One of the keys that touch base with a neo-materialist perspective is in statements like this:
“We not only think: we are alive. We not only cognize: we metabolize. That metabolic activity, as modern biochemistry has been teaching us, is extraordinarily complex, although it is basically uniform across all terrestrial animals. It is also confined primarily to the internal milieu of any animal’s body. That is where food is digested, temperature is regulated, proteins and other chemicals are produced, invading bacteria and viruses are attacked and destroyed, damage is repaired and growth regulated, reproduction is conceived, canceled, or brought to term, and so forth. All of us are situated in the physical world, of course. But the mechanisms that subserve any animal’s metabolism are located primarily inside its skin” (PC 275-276).
What he is describing here is the material proecesses that go on all the time within any organism. These material regulative processes serve as the seed bed for cognition. He tells us that one might construe his new model for a romantic Hegelianism:
“At this point, a romantic (or cynical) reader might suppose that I am here trying to resurrect some novel form of Hegelianism— that is, to portray the organized machinery that sustains our metabolisms as some kind of giant living organism, and to portray the organized machinery that sustains our cognition as some kind of giant mind. But that is emphatically not my purpose, for two reasons. First, I do not believe that our classical, prescientific conception of a “living animal” will throw any light at all on the nature of those supra-individual metabolism-regulating mechanisms. And second, I do not believe that our classical, folk-psychological conception of a “mind” will throw any light at all on the nature of our supra-individual cognition-regulating mechanisms” (PC 277-280).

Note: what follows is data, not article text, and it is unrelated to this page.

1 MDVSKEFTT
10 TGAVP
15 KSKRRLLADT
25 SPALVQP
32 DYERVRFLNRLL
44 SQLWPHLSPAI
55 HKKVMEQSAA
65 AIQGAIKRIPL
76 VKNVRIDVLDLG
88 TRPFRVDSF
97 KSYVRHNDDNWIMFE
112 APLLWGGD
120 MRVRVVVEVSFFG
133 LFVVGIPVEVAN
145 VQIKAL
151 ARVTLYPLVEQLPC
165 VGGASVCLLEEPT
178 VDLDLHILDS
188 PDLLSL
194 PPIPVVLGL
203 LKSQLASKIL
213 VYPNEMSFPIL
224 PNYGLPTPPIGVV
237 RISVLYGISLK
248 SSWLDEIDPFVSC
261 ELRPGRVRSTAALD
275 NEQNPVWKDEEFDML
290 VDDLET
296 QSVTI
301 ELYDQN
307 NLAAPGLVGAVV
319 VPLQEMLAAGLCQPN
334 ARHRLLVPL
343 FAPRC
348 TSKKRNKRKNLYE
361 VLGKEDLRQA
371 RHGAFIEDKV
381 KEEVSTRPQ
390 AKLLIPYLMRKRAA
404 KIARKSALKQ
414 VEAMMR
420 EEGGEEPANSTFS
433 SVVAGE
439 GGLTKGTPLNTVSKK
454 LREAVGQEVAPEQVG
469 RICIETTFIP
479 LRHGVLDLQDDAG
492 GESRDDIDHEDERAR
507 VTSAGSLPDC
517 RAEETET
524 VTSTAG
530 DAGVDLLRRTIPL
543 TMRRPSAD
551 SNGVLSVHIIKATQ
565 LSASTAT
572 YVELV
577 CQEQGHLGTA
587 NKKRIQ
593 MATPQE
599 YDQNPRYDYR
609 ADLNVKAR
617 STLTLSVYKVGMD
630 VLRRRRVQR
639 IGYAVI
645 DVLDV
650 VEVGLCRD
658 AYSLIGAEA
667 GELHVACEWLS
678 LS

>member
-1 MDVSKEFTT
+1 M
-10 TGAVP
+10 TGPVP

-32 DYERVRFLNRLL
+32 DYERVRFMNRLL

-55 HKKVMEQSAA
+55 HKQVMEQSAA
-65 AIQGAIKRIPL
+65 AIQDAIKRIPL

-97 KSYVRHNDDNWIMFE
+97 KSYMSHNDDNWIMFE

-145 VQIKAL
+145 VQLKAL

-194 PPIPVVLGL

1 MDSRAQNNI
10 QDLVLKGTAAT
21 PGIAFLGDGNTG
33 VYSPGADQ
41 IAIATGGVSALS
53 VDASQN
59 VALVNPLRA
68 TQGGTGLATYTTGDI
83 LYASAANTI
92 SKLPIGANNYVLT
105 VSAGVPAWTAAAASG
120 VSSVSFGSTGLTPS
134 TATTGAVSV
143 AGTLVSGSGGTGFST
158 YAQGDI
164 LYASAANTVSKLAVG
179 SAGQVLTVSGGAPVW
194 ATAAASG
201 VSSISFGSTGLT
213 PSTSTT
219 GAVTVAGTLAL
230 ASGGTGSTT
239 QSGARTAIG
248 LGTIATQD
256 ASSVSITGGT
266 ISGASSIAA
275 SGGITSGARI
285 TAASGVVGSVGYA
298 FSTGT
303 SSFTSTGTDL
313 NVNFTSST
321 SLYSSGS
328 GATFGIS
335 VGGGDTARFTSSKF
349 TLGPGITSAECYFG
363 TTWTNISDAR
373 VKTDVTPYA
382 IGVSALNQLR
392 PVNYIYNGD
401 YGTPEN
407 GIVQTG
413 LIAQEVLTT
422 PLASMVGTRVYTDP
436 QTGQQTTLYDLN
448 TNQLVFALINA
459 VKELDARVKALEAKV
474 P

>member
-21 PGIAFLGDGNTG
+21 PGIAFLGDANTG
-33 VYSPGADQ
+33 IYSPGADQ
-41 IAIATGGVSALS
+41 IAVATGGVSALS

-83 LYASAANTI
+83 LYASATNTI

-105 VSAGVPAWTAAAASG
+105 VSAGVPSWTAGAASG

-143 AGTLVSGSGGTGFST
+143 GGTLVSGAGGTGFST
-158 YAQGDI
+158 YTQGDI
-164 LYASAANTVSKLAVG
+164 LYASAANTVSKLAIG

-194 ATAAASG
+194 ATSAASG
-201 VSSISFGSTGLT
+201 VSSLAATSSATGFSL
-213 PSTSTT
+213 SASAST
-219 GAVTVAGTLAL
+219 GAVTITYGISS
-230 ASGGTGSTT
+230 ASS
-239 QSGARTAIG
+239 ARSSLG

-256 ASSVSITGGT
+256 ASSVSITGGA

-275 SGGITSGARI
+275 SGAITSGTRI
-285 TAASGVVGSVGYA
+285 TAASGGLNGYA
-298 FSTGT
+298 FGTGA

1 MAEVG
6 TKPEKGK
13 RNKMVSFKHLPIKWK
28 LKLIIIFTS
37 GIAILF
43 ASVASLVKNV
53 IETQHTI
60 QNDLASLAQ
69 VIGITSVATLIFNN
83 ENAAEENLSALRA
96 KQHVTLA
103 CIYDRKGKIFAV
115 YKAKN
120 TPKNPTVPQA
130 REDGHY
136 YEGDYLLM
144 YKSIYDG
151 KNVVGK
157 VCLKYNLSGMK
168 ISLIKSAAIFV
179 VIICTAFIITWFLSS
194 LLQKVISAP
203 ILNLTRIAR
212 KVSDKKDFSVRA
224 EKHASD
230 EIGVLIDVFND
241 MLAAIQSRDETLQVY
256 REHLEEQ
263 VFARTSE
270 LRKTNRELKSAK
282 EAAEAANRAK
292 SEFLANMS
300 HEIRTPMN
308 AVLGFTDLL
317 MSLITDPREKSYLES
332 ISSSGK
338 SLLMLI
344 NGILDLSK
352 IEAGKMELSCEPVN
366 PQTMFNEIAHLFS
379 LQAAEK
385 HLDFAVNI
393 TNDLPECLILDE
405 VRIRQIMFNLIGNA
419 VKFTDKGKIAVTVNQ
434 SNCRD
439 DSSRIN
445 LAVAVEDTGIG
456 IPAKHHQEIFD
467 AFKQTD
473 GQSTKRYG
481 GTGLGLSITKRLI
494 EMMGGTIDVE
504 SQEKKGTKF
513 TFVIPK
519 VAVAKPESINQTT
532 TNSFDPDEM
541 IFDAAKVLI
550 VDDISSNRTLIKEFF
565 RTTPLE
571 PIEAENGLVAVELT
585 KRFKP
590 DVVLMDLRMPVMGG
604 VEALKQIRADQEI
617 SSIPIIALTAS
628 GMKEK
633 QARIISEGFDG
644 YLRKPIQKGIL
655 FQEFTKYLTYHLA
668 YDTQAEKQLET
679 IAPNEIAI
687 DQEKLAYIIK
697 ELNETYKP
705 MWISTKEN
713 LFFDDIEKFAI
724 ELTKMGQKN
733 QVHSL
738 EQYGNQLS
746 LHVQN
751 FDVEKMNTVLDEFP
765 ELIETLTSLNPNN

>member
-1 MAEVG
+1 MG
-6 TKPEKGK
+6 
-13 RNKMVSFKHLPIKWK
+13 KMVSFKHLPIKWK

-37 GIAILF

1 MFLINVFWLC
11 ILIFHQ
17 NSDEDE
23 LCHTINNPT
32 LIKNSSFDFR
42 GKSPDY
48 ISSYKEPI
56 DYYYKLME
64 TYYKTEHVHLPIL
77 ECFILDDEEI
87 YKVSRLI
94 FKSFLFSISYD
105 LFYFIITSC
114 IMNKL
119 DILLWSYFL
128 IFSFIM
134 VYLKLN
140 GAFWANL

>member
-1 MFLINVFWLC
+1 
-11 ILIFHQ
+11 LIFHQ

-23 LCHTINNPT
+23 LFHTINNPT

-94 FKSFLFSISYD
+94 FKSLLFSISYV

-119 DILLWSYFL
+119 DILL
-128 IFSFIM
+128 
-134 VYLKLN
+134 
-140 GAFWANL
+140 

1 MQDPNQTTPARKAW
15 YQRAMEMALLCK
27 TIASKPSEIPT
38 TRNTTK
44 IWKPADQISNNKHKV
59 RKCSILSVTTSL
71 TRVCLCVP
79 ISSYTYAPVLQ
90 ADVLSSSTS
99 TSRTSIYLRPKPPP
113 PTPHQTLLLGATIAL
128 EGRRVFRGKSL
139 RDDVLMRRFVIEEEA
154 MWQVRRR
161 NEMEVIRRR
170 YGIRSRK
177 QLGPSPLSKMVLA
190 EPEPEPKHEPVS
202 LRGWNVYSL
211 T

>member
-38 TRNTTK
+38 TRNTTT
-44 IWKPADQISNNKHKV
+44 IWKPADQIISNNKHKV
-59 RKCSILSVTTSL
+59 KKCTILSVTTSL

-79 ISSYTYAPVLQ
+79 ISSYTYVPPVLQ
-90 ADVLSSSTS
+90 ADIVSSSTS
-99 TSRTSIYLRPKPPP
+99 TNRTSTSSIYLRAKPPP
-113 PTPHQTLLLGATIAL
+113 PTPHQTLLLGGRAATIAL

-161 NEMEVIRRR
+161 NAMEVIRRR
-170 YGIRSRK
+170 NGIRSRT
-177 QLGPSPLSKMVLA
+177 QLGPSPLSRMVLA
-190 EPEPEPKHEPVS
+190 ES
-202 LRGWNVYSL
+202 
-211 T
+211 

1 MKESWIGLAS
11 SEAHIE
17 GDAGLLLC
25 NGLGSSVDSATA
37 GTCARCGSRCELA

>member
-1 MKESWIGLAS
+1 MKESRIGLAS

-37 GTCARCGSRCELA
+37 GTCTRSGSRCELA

Instead he tells us that what we need in the first case, and already possess, is a new and scientifically informed conception of the complex metabolic activities that make any animal a living thing. This has allowed us to appreciate in greater detail the regulatory mechanisms that humans have long employed. It has allowed us to appreciate how they do their nourishing and reequilibrating work, and it has allowed us to generate new regulatory practices on a continuing basis. Similarly, what we need in the second case is a new and scientifically informed conception of the cognitive activities that make any animal a thinking thing. And this will allow us to appreciate in greater detail the regulatory institutions that humans have long deployed. It will allow us to appreciate how they do their regulatory and evaluative work, and even, perhaps, to generate new mechanisms— think of computer technologies and the Internet. Old myths and folk conceptions are not what we need at this point, and especially not for redeployment as Hegelian metaphors. Where cognitive theory is concerned, what we need is a comprehensive and revealing theory of brain activity. Then, and only then, will we be able to understand in detail the very considerable role that our secondary social institutions play in regulating and amplifying it. (PC 280).